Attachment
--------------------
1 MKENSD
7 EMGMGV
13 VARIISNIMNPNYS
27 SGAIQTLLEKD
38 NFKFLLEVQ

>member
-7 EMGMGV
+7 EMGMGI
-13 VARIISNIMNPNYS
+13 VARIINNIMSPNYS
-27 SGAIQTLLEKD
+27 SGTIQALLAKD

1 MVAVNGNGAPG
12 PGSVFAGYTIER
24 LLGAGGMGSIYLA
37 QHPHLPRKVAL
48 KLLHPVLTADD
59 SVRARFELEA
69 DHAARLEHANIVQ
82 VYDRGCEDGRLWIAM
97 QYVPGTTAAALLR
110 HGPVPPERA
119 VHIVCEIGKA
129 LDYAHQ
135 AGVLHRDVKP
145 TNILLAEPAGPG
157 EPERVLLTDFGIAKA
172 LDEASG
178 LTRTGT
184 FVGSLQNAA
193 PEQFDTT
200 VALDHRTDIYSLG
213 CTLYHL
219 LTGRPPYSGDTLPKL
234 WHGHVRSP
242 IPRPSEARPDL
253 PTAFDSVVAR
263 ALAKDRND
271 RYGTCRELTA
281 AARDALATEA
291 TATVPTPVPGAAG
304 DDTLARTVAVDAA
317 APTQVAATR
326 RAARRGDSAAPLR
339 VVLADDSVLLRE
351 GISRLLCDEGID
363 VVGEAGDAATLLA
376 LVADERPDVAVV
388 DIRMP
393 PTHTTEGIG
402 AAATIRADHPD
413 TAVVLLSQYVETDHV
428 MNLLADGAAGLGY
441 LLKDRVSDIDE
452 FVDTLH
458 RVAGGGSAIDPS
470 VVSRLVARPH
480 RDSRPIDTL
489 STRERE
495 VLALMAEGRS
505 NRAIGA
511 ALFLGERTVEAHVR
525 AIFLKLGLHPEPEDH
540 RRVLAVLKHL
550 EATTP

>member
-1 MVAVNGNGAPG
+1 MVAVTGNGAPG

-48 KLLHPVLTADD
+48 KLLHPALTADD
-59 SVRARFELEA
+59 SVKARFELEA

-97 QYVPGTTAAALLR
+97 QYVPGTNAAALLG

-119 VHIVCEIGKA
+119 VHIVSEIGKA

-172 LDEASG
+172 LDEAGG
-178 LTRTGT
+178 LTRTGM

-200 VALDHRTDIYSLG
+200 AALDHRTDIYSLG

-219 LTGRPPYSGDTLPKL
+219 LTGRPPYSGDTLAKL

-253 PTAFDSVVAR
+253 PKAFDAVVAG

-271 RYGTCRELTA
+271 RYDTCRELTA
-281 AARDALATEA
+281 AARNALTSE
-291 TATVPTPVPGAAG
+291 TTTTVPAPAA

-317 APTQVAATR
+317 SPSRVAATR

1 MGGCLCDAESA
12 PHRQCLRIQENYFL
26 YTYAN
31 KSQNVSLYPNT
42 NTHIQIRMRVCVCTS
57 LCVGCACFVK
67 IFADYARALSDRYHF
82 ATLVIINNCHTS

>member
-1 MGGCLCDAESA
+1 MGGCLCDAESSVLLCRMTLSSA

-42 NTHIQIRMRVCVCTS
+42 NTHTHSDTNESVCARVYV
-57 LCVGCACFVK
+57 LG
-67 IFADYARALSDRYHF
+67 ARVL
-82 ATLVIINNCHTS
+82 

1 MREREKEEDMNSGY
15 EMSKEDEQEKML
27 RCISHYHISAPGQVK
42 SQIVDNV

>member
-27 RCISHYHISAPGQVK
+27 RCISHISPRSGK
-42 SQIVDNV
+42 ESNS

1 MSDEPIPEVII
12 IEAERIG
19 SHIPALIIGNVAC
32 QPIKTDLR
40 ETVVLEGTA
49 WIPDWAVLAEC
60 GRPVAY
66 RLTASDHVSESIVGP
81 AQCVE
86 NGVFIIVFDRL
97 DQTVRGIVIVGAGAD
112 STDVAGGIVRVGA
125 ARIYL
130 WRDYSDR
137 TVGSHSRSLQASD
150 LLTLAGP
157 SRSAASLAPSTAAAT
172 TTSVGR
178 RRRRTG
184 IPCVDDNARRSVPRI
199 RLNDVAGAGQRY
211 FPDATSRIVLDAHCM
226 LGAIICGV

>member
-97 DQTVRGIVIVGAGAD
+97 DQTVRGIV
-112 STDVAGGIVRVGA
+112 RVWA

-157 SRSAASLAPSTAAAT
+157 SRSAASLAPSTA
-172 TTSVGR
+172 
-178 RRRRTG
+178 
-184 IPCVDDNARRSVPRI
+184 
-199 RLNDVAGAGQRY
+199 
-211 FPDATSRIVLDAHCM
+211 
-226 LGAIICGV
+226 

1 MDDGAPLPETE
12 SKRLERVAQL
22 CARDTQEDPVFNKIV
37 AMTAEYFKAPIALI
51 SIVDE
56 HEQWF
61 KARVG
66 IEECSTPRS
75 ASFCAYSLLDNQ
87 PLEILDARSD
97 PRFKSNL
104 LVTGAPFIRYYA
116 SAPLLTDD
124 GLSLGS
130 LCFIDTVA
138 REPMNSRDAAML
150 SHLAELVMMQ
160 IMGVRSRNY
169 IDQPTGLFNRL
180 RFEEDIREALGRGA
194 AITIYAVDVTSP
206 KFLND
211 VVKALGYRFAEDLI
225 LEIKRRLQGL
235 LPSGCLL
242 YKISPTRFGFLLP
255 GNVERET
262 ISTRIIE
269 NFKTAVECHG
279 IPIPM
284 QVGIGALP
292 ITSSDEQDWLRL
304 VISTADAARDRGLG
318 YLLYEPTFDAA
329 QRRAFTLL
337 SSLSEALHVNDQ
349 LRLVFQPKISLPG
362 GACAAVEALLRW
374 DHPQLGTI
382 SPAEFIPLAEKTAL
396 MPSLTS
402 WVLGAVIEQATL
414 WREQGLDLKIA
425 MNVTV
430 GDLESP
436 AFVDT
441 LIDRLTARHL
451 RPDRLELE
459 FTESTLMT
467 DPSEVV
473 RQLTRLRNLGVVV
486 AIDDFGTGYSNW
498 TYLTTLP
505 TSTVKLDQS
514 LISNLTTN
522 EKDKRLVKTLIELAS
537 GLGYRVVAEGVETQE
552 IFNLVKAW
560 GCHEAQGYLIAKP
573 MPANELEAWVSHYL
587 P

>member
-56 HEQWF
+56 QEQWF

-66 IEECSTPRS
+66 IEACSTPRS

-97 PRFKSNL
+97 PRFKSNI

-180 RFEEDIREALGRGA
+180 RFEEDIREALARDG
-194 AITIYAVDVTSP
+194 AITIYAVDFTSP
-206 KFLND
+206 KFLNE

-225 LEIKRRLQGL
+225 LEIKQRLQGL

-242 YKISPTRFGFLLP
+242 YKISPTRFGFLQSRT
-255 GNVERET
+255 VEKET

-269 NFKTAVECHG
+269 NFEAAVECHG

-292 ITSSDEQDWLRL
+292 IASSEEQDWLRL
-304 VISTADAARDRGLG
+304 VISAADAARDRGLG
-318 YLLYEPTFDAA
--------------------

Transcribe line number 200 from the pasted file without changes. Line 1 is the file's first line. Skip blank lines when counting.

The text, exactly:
337 SSLSEALHVNDQ